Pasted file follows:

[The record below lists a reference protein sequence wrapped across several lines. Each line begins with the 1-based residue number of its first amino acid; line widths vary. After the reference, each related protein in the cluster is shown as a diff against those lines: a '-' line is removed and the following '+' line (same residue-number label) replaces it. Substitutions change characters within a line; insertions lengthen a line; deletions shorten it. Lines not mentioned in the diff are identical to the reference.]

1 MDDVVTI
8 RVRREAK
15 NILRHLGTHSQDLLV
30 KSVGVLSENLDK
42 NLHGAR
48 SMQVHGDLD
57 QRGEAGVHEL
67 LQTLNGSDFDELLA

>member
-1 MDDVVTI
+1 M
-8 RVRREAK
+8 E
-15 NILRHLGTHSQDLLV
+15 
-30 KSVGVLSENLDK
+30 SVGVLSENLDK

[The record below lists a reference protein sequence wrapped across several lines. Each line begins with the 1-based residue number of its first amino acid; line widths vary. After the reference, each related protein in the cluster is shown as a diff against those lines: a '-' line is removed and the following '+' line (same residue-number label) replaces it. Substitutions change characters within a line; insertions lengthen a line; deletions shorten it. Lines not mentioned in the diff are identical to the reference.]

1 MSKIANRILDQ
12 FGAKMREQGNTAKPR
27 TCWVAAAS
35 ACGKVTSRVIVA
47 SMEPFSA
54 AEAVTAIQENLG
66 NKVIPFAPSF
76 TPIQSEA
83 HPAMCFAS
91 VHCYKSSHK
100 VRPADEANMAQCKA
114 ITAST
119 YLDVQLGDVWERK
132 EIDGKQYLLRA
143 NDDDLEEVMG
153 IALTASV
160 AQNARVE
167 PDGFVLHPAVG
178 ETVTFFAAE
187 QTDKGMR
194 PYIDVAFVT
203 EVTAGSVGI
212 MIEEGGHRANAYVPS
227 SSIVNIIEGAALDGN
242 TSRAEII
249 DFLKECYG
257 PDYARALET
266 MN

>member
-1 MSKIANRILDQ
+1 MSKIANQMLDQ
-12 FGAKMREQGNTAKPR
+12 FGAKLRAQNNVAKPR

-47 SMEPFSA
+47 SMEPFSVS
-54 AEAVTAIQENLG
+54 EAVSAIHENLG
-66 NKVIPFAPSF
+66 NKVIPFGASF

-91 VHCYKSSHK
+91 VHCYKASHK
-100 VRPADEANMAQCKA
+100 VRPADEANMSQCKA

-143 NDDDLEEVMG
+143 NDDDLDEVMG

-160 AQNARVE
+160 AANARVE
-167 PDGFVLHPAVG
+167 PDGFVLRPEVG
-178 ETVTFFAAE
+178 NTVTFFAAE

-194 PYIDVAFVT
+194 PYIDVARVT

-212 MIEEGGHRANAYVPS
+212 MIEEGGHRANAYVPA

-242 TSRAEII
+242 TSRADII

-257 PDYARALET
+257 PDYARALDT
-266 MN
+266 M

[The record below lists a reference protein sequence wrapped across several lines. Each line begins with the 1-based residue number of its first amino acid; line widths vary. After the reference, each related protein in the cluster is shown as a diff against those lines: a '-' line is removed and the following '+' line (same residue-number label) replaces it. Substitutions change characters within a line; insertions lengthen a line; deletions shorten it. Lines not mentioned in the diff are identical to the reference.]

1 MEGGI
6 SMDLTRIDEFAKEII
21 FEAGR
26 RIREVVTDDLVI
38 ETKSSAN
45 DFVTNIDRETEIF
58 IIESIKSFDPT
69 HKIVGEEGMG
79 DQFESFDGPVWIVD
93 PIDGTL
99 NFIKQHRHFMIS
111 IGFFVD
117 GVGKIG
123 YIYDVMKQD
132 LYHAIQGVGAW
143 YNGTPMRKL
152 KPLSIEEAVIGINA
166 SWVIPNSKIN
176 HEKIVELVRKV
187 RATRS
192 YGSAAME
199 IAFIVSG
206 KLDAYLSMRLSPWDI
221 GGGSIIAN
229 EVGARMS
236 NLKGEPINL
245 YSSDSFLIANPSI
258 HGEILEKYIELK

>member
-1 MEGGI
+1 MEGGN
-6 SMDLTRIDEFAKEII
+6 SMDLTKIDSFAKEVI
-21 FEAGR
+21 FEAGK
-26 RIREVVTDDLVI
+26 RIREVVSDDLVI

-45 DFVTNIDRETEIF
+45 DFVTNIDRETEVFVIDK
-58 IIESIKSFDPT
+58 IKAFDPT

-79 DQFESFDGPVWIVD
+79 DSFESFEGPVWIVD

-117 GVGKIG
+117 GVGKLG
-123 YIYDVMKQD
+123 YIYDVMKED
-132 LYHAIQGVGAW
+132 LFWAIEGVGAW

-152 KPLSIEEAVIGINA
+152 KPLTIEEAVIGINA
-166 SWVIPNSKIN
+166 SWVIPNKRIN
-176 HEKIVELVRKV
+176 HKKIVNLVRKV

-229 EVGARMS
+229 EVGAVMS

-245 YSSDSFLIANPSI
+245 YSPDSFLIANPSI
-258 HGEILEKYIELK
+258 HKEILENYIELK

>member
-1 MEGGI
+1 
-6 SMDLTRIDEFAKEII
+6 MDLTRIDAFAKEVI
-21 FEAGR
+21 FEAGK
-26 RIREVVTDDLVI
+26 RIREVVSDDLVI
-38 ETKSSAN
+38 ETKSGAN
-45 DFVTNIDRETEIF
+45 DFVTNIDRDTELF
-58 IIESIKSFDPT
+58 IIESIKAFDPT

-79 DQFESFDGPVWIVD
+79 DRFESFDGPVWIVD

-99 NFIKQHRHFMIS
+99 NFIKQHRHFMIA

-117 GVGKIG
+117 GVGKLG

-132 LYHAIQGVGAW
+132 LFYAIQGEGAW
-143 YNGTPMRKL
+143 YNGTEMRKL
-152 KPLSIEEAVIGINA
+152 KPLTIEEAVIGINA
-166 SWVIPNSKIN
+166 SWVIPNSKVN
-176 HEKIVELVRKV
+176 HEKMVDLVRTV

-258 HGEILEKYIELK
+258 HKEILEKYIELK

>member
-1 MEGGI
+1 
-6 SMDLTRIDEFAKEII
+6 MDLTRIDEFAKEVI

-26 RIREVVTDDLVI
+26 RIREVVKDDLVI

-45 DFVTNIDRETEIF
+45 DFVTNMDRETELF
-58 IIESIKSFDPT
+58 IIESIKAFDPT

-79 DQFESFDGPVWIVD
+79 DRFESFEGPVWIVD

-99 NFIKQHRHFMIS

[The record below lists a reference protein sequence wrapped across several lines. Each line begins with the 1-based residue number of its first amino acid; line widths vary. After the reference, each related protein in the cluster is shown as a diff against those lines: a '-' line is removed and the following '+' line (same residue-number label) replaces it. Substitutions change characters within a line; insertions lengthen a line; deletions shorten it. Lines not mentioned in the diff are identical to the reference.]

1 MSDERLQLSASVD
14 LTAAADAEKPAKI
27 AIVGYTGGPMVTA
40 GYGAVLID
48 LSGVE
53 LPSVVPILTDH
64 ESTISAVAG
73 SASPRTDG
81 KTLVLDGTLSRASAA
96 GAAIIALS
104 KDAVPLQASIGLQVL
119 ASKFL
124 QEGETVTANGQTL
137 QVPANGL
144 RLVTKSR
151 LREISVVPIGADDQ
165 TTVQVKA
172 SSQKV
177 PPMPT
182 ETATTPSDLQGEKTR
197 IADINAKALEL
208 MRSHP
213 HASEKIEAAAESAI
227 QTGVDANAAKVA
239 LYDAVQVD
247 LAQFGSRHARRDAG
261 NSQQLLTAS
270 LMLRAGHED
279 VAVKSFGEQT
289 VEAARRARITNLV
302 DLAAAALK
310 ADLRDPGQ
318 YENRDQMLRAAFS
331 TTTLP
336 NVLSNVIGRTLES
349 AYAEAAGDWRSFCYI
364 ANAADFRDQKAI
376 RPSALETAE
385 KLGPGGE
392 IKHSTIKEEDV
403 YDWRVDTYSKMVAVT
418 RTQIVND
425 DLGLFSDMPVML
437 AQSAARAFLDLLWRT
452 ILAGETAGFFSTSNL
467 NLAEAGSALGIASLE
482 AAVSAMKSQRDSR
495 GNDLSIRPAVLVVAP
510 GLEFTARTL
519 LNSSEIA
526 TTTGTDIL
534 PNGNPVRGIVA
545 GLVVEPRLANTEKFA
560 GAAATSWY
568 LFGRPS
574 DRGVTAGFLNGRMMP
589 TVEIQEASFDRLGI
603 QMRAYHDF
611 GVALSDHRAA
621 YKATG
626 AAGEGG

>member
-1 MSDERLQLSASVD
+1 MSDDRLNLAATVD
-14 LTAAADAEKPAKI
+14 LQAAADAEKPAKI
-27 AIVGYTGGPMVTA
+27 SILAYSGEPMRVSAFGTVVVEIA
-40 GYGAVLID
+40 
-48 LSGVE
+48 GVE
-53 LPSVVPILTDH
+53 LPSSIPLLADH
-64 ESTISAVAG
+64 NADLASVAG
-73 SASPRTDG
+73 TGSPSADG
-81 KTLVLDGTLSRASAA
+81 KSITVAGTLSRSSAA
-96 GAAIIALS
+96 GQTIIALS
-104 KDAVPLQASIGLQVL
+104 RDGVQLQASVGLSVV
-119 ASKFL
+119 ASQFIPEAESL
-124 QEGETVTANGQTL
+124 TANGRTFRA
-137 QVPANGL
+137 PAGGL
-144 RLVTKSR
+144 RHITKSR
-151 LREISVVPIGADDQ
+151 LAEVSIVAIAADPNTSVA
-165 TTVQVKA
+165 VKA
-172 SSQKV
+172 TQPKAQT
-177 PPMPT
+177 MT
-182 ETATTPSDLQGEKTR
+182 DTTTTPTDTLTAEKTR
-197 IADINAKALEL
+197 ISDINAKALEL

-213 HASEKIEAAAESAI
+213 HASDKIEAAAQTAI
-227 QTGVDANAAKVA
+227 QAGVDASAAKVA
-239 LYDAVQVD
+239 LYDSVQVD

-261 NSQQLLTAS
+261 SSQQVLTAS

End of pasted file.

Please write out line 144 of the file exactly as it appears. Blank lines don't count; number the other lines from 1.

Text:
-1 MEGGI